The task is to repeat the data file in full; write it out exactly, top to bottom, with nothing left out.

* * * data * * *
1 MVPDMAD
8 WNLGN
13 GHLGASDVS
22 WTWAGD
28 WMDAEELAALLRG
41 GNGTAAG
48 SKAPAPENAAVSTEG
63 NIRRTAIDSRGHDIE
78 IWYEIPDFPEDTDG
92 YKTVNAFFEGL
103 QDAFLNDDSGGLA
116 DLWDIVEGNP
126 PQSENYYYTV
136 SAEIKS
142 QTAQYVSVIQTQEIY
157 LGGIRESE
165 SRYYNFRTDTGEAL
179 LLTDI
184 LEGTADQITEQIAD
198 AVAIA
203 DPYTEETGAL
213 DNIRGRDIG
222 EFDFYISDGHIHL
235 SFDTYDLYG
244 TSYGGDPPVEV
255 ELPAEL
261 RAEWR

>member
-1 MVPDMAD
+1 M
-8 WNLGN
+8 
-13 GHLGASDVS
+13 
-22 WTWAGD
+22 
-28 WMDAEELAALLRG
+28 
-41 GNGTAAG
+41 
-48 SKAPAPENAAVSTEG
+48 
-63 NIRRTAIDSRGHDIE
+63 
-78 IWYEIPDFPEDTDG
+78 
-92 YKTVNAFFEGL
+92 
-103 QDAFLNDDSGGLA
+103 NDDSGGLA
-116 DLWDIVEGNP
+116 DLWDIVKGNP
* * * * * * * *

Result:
1 MVPDMAD
8 WNLGN
13 GHLGASDVS
22 WTWAGD
28 WMDAEELAALLRG
41 GNGTAAG
48 SKAPAPENAAVSTEG
63 NIRRTAIDSRGHDIE
78 IWYEIPDFPEDTDG
92 YKTVNAFFEGL
103 QDAFLNDDSGGLA
116 DLWDIVEGNP
126 PQSENYYYTV
136 SAEIKS
142 QTAQYVSVIQTQEIY
157 LGGIRESE
165 SRYYNFRTDTGEAL
179 LLTDI
184 LEGTADQITEQIAD
198 AVAIA
203 DPYTEETGAL
213 DNIRGRDIG
222 EFDFYISDGHIHL
235 SFDTYDLYG
244 TSYGGDPPVEV
255 ELPAEL
261 RAEWR

>member
-1 MVPDMAD
+1 M
-8 WNLGN
+8 
-13 GHLGASDVS
+13 
-22 WTWAGD
+22 
-28 WMDAEELAALLRG
+28 
-41 GNGTAAG
+41 
-48 SKAPAPENAAVSTEG
+48 
-63 NIRRTAIDSRGHDIE
+63 
-78 IWYEIPDFPEDTDG
+78 
-92 YKTVNAFFEGL
+92 
-103 QDAFLNDDSGGLA
+103 NDDSGGLA
-116 DLWDIVEGNP
+116 DLWDIVKGNP